If you're willing to put in the time to explore characters on your own, or you've got a couple of friends who can help you along, you'll be richly rewarded. The more you know about the characters, the more you understand how to play as them and, more importantly, fight against them. When you start playing as a new hero, it may take you a few matches before you learn how to use him or her effectively. Yuri the jetpack monkey might look cool, but he's easy prey for a skilled Leon, the French lizard player. The good news is that the learning curve is manageable, especially compared to other MOBA games.

The 2D aesthetic introduces a layer of verticality and maneuverability to the genre.
The 2D aesthetic introduces a layer of verticality and maneuverability to the genre.

You have several abilities, each mapped to hotkeys, and you move around the 2D space with typical keyboard movement controls. The controls translate nicely to keyboard and mouse--keeping a bead on your target as you hop around dodging turret fire is much easier now. As a result, hero kills seem to be a little more frequent than on consoles. If you prefer a gamepad, you'll find the same control scheme here as in the console versions, and it still works great.

A knowledgeable, synchronized team of Awesomenauts is a thing of beauty. There's a camaraderie that blossoms when you successfully use your character's strengths to cover a teammate's weaknesses. You're never an all-star in Awesomenauts, because lone wolves die fast; rather, you're always a team player, doing your part for the success of the group. The focus on an objective and the reliance on others make Awesomenauts feel more like a team sport than a typical frag fest. Once you get on a roll with a team, it's hard to stop. Every match is a new challenge: Will the next team have a better strategy than yours? Does someone have a different build of Lonestar the space cowboy that could best yours? Should you try out that new upgrade you unlocked? The addictive momentum of Awesomenauts is easy to get caught up in.

The 2D presentation is the most obvious departure from the usual MOBA setup, but it's the art style and underlying absurdity that steal the show. Awesomenauts has everything you'd want out of a wacky Saturday-morning cartoon: ridiculous eccentric characters, goofy voice acting, and an enthusiastic theme song, complete with an over-the-top animated intro. The characters are brimming with personality. They're all visually unique and easily identifiable, which is great since things can get hectic on the 2D battlefield. You won't mistake the floating brain creature Voltar for the hip-hop-inspired Froggy G (who might have the best theme music of any hero). The dedication to the Saturday-morning cartoon theme makes it feel like Awesomenauts is based on an actual show, and after spending a few hours with the colorful cast, you might wish it were.

My, Clunk, what sharp teeth you have.
My, Clunk, what sharp teeth you have.

The few small issues that plagued the console versions--unreliable net code and some minor character balance annoyances--are gone. We jumped in and out of games with ease, never losing one to a bad connection like we did on consoles. Awesomenauts replaces disconnected players with bots seamlessly, and then boots the bots when the players return. Bots can mess up your team strategy, but it's better to have a full team than to play lopsided. Thankfully, playing with bots in online games doesn't happen near as often as it did on consoles. The heroes were already decently balanced, but now they're almost pitch-perfect. The most notable balance tweak seems to be with Leon. Previously, a fully upgraded Leon could spell disaster for an unorganized team. The PC version tones him down a bit and levels the playing field. The same balance fixes and additional characters also came to both console versions.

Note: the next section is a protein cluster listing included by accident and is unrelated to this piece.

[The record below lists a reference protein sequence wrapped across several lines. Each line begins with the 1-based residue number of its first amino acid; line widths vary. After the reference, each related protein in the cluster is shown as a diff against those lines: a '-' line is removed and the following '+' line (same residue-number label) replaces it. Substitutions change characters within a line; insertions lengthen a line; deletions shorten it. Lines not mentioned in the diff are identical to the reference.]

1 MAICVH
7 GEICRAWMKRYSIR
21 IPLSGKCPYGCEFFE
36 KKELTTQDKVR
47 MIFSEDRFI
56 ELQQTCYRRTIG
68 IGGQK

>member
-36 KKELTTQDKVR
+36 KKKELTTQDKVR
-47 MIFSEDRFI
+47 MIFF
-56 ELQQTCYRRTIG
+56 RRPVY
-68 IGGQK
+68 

If you've never played a MOBA, Awesomenauts is a great place to start. Grab some friends, take the time to study up on your favorite characters, and you'll have a blast. MOBA pros may enjoy the fresh perspective and the quirky characters too. With more heroes on the way, and a passionate community of fans, Awesomenauts looks like it could get more awesome with time. For just $10, Awesomenauts is a great value, offering a deep, rewarding, and approachable competitive battleground.

The Good
Ridiculous Saturday-morning cartoon characters and presentation
Deep customization options for individuals and teams
Well-balanced, visually diverse characters
The Bad
Could use some more tutorials for genre newbies
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Awesomenauts More Info

  • First Released May 1, 2012
    • Linux
    • Macintosh
    • + 5 more
    • PC
    • PlayStation 3
    • PlayStation 4
    • Xbox 360
    • Xbox One
    Fight with Russian monkeys in jetpacks, giant robots, and mighty aliens in this Awesomenauts.
    Average Rating163 Rating(s)
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    Developed by:
    Ronimo Games, Abstraction Games
    Published by:
    Ronimo Games, Merge Games, GameTrust, DTP Entertainment
    MOBA, Strategy
    Content is generally suitable for ages 13 and up. May contain violence, suggestive themes, crude humor, minimal blood, simulated gambling and/or infrequent use of strong language.
    Blood, Suggestive Themes, Use of Tobacco, Violence